Ray was groggy and struggled to focus his eyes. He saw Paul and smiled. “Paul? How they hanging, buddy? What are you doing here?”

Paul couldn’t stand the sight of him. Controlling his anger, Paul pointed at the steaming coffee and said, “Drink this.”

Ray blinked at him through fuzzy eyes. “Are you nuts?” He smiled again and looked around. “I broke out the good stuff tonight.” He sat up and looked in both directions. “Where the hell did I put that bottle?”

Ray stood up unsteadily and looked around. He spotted the shards of glass in the fireplace and cried out, “It’s broken!” He staggered to the fireplace, kneeled down and picked up a jagged sliver. He stared at it, looking confused, and turned to Paul. “It was my only bottle.” Without warning, Ray’s face lit up, as if a wonderful idea had entered his mind. He searched his pockets and pulled out several twenty dollar bills. “Paul, go get some stuff.” He smiled. “Whatever you want.”

Paul was on him and jerked him to his feet, ripping his shirt. He dragged Ray back to the coffee table and slapped him hard. Ray lost his balance and fell heavily onto the couch.

“Drink the fucking coffee,” Paul screamed.

Ray looked into his friend’s face and hurriedly slurped the coffee, spilling some of it on the couch. Slowly swinging his legs around, he sat up and took another sip. Then another. Ray took a deep breath and began to cough violently. Paul stood over him and glared, fighting back the urge to slap him again. Ray stared at the cup in his hand and took a final gulp of the steaming liquid. He put the coffee down and wiped his mouth with the back of his hand.

With eyes staring downward, Ray said, “I’m sorry.”

Paul sat down in the chair next to the couch. “Fuck you. Just start from the beginning.”

Ray pushed his hair back and said, “It’s bad. Worse than I thought.” Slowly regaining alertness, Ray described the session with PeaceMaker and said, “When I regained consciousness, the computer was burned to a crisp. I realized there was no way to gain the authorization sequence. The virus contains very powerful defenses and will destroy itself rather than give up vital information.”

Paul continued to glare, and Ray was silent for a couple of seconds. Ray’s gaze dropped, and he stared at the floor. “I’ve got no excuse for it.”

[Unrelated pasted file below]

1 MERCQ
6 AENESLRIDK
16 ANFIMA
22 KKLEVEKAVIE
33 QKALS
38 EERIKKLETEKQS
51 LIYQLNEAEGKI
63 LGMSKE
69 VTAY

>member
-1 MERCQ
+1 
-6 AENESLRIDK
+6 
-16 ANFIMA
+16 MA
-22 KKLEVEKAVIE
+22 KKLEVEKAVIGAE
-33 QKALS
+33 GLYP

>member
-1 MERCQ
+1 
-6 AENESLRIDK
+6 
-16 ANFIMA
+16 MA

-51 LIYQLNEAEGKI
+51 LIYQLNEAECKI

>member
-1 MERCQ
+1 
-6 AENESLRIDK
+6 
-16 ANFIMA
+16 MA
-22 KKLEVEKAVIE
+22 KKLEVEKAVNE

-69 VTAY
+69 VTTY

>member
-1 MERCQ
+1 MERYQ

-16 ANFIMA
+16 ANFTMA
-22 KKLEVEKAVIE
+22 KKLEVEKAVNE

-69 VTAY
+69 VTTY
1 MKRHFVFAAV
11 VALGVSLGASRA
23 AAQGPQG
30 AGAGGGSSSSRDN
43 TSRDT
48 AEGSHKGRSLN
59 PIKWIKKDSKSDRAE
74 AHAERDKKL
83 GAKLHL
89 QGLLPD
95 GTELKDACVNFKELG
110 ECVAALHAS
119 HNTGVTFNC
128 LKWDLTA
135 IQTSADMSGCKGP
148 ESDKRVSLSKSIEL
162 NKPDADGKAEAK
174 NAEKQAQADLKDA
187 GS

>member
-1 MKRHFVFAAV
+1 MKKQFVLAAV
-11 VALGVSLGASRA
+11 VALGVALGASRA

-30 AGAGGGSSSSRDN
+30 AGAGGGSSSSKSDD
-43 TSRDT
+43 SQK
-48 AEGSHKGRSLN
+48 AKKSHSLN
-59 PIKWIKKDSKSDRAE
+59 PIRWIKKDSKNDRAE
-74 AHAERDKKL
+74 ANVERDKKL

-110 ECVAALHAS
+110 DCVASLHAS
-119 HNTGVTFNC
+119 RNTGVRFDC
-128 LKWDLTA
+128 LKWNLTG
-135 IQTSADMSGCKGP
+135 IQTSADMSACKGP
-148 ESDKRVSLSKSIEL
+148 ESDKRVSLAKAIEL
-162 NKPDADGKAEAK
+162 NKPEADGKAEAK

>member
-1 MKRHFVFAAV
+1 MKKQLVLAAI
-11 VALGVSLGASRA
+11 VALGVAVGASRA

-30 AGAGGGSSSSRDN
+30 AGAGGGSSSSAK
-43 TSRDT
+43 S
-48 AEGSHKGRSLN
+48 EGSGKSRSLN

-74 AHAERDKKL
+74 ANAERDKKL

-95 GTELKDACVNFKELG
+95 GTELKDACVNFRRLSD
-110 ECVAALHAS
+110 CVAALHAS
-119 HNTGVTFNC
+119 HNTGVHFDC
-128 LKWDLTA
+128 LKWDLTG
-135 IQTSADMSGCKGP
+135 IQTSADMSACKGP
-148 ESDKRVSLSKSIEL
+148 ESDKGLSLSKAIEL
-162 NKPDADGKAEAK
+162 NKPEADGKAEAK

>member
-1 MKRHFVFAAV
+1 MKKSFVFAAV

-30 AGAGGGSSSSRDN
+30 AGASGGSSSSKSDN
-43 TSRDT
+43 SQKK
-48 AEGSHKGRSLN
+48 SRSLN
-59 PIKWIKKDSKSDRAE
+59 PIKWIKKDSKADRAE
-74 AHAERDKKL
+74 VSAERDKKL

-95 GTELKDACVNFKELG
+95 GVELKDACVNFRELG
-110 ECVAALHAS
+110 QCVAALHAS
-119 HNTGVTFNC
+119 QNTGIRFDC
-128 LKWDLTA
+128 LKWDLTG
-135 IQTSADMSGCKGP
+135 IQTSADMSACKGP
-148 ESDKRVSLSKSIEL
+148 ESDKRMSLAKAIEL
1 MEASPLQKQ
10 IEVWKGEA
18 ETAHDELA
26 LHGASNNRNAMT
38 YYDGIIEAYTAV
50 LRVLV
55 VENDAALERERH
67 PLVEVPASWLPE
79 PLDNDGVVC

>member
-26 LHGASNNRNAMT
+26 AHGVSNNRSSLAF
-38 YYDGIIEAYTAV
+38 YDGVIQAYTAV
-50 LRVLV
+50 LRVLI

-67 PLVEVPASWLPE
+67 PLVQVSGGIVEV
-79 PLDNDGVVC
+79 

“I’m not interested in your fucking excuses or apologies,” Paul said. “The question is whether you are going to get sober or stay a drunk.”

“Actually, it doesn’t much matter,” said a third voice.

Startled, Paul spun around to see three big men, all with drawn handguns. Shocked into silence, Paul stared in disbelief at the leader, a husky man with deep-set eyes. The other two thugs quickly positioned themselves behind Ray and Paul. The leader’s face radiated a smug, satisfied look.

“De Luca, it figures you’re involved in this,” Ray said.

De Luca … Paul’s mind began to unlock. That was the name Ted Mizinsky had mentioned.

“Hello, Ray,” De Luca said. “Don’t do anything stupid, and nobody will get hurt. Please stand up, and place your hands behind your back.” Glancing at Paul, De Luca said, “You, too, Mr. Martino.”

Paul complied mechanically with De Luca’s command and felt the cold embrace of handcuffs behind his back. Ray staggered as he got to his feet, forcing one of the thugs to grab and support him. As he was being cuffed, Ray said, “Paul, this is Michael De Luca. He was a security consultant for VPS, but I haven’t seen much of him for years. I had the pleasure of firing him when we discovered one of his microcameras hidden in the woman’s locker room.” Ray groaned, then bent over and vomited, soiling his pants. Still bent over, Ray looked up at De Luca and said, “He’s always been a perverted son of a bitch.”

De Luca smiled. “Did you miss me, Ray?”

Paul’s voice cracked, “What … what are you going to do with us?”

De Luca chuckled and pulled a syringe out of his bag, “This will put you to sleep for a few hours. We’ll talk more when you wake up.”